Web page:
HC Deb 31 March 1930 vol 237 cc1035-42

Motion made, and Question proposed, "That this House do now adjourn."—[Mr. Parkinson.]


I desire to raise the question of the position of pharmacists in Poor Law hospitals, as it is affected by the Draft Poor Law Order which has been published by the Ministry of Health, and which, I believe, is now called the Public Assistance Order, 1930. May I, in the first place, apologise to the House for having to raise this question on a night on which it is quite impossible for the Minister of Health to be in his place? He was good enough to tell me that he would very much have liked to be here; but we are sure that the hon. Lady, the Parliamentary Secretary, will be able to give us a lucid reply, which, we hope, will satisfy us all.

The pharmacists are very much concerned about this Order, because they naturally feel that the status of the members of their profession who are employed in Poor Law hospitals will be very seriously jeopardised. The members of this profession have to pass a difficult examination, and the public is under a great debt to them on account of their great skill and their devotion to public duty. May I say that we are not raising this question in any party spirit? It is a question which concerns all parties in this Chamber and we do not want to embarrass the Government in general or the Minister of Health in particular. I will try to put my arguments as moderately as I can, because I think that we have an overwhelming case. The practice of appointment has varied. In some local authorities pharmacists are principal officers, and in many cases they are subordinate officers. The practice in the past has been that whether or not a pharmacist is a principal officer has depended on the local authority. We can claim that there are many local authoties who have made pharmacists principal officers. I have a few here as examples. In the Shoreditch Infirmary, the Saint Pancras Dispensary, and the Saint John's Road, Islington, Dispensary, pharmacists are principal officers. When we are talking about whether a pharmacist is sufficiently high up in the scale to be a principal officer, we may be quite convinced of the suitability of pharmacists being principal officers, when we know that the hon. Member for South Battersea (Mr. Bennett) is an ex-pharmacist. He raised the question on 5th December, and the Minister of Health replied that the tendency was for the central authority not to interfere with the local authorities in regard to their powers over their local officers.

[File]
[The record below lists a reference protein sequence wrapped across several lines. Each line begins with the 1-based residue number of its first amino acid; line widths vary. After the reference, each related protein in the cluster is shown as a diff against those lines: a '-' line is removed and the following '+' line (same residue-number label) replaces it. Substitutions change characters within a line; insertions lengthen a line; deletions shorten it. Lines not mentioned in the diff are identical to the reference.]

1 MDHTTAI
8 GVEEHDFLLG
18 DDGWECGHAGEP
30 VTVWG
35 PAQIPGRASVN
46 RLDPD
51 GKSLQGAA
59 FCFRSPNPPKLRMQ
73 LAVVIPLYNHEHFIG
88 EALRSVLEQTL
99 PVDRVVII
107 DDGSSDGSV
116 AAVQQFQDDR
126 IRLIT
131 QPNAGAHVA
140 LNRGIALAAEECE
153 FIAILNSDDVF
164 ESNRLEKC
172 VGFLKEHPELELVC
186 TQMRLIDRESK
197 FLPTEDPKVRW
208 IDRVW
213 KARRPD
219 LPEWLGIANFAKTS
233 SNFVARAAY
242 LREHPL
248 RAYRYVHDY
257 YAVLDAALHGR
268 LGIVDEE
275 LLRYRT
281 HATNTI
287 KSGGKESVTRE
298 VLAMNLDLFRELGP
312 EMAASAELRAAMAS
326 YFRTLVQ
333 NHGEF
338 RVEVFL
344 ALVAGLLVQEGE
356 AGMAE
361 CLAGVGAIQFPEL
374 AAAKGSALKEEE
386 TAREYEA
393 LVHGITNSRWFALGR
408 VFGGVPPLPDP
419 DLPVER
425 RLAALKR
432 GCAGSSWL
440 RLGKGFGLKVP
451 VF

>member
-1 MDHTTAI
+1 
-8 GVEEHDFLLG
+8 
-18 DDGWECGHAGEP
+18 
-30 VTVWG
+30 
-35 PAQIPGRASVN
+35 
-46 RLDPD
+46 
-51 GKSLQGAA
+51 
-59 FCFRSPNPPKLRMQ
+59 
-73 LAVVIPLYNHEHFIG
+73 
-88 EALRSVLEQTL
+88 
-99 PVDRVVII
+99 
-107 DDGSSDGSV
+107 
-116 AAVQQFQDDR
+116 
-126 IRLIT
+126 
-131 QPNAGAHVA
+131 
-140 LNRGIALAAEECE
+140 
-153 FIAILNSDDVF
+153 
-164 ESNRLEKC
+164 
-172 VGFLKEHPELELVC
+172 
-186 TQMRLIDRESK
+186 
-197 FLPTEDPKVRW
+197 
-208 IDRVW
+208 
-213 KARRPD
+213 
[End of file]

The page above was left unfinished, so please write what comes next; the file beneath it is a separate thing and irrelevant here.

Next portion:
Notice taken that 40 Members were not present; House counted, and 40 Members being present


I was saying that on 5th December the Minister of Health, replying to the hon. Member for South Battersea, said that in view of the growing tendency to leave the Poor Law and other local authorities the widest possible discretion in the control of their officers, he was not prepared to take action in the direction of imposing closer central control over those authorities, more especially in view of the changes which were bound to take place. I am satisfied that that reply was a reasonable one, and that the pharmacists were satisfied with the spirit of it. Unfortunately, this new Order has rather altered the aspect of the matter. We realise that the present officers of the board of guardians will keep their status, but we fear that under the new Order, as the terms of appointment will depend on the new Order, the status of the pharmacists will very seriously be affected. Clause 144 shows who are to be the principal officers, and we are sorry to see that pharmacists have been omitted. Clause 145, which will be 144 under the final draft, says that only persons holding offices mentioned in Clause 144 can be principal officers, or, in other words, that pharmacists are now excluded. We see that the Minister is going contrary to the answer which he gave to the question of the hon. Member for South Battersea, because he is deliberately saying to the local authorities, "You shall not in future be allowed to make a pharmacist a principal officer."

The pharmacists are not raising this question on a matter of salary, but simply on a matter of status. The comparable service is that of the Navy. The Navy has pharmacists, and the superintendent pharmacist and the senior pharmacist are in the Navy List entitled to have the designation "esquire" after their names. The reason why that provision is made is that they are of equal rank with schoolmasters and the medical officers in the Navy. In the voluntary hospitals of this country the pharmacists are independent officers in charge of their own department. We say that if the Navy thinks that it is necessary to give this status, and the voluntary hospitals give the status, the status ought to be given by the local authorities. We do not ask that the Minister shall compel the local authorities to give the same status for pharmacists. We only ask that the local authorities shall themselves be allowed to decide whether they will do so or not.

I think that is a very modest request to make, and I do not think it will be much good for the Parliamentary Secretary to say that by granting this request they are increasing the control of the Ministry, because if they make the pharmacist a principal officer they cannot dismiss him without the consent of the Minister. If that excuse is to be made I do not think it is a valid one, because under this new Order they are making many people principal officers who have never been principal officers before. They are making the steward a principal officer, they are making a principal nurse in an institution where there are more than 100 beds a principal officer. Surely it is wrong to say they will let these be made principal officers and not allow a pharmacist in a Poor Law institution to be made a principal officer. Many of these Poor Law hospitals which have been transferred are very important hospitals, which will compare in importance with other hospitals. For instance, the North Middlesex Hospital has 1,024 beds, the Hackney Hospital 798 beds, the Bermondsey Hospital 687 beds, and the Bethnal Green Hospital 650 beds. We do not say that in all these hospitals you must make the pharmacists principal officers. We only ask that the Ministry should allow the local authorities to make the pharmacist a principal officer if they want to do so. We are not demanding more control. We are simply demanding that these matters should be left in the hands of the local authorities, and I hope that the Parliamentary Secretary to the Ministry of Health will be able to meet us.